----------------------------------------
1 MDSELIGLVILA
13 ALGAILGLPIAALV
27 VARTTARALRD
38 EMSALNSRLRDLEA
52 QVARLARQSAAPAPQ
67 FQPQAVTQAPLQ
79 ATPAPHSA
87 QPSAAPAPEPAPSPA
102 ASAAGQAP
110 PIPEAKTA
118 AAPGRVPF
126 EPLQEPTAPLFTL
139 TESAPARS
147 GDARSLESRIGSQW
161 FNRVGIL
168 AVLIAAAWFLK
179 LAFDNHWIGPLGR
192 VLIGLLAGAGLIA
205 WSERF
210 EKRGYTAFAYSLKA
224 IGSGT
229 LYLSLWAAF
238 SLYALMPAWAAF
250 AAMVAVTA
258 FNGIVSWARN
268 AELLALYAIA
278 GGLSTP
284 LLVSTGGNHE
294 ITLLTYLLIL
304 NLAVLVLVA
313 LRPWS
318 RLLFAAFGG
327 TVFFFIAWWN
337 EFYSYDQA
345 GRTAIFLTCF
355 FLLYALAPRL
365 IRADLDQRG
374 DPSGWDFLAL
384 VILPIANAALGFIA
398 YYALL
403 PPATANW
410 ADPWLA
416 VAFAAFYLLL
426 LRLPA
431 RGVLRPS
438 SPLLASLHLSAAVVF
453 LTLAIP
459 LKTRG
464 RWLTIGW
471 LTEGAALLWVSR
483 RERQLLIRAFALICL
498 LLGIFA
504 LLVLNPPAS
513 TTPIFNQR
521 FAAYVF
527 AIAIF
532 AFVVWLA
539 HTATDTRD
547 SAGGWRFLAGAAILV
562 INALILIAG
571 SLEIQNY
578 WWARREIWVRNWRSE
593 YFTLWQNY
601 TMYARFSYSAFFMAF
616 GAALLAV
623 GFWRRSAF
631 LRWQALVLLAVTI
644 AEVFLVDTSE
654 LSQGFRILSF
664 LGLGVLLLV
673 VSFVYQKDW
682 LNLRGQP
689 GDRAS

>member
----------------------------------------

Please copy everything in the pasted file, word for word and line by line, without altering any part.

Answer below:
1 MDSELIGLVILA
13 ALGAILGLPIAALV
27 VARTTARALRD
38 EMSALNSRLRDLEA
52 QVARLARQSAAPAPQ
67 FQPQAVTQAPLQ
79 ATPAPHSA
87 QPSAAPAPEPAPSPA
102 ASAAGQAP
110 PIPEAKTA
118 AAPGRVPF
126 EPLQEPTAPLFTL
139 TESAPARS
147 GDARSLESRIGSQW
161 FNRVGIL
168 AVLIAAAWFLK
179 LAFDNHWIGPLGR
192 VLIGLLAGAGLIA
205 WSERF
210 EKRGYTAFAYSLKA
224 IGSGT
229 LYLSLWAAF
238 SLYALMPAWAAF
250 AAMVAVTA
258 FNGIVSWARN
268 AELLALYAIA
278 GGLSTP
284 LLVSTGGNHE
294 ITLLTYLLIL
304 NLAVLVLVA
313 LRPWS
318 RLLFAAFGG
327 TVFFFIAWWN
337 EFYSYDQA
345 GRTAIFLTCF
355 FLLYALAPRL
365 IRADLDQRG
374 DPSGWDFLAL
384 VILPIANAALGFIA
398 YYALL
403 PPATANW
410 ADPWLA
416 VAFAAFYLLL
426 LRLPA
431 RGVLRPS
438 SPLLASLHLSAAVVF
453 LTLAIP
459 LKTRG
464 RWLTIGW
471 LTEGAALLWVSR
483 RERQLLIRAFALICL
498 LLGIFA
504 LLVLNPPAS
513 TTPIFNQR
521 FAAYVF
527 AIAIF
532 AFVVWLA
539 HTATDTRD
547 SAGGWRFLAGAAILV
562 INALILIAG
571 SLEIQNY
578 WWARREIWVRNWRSE
593 YFTLWQNY
601 TMYARFSYSAFFMAF
616 GAALLAV
623 GFWRRSAF
631 LRWQALVLLAVTI
644 AEVFLVDTSE
654 LSQGFRILSF
664 LGLGVLLLV
673 VSFVYQKDW
682 LNLRGQP
689 GDRAS

>member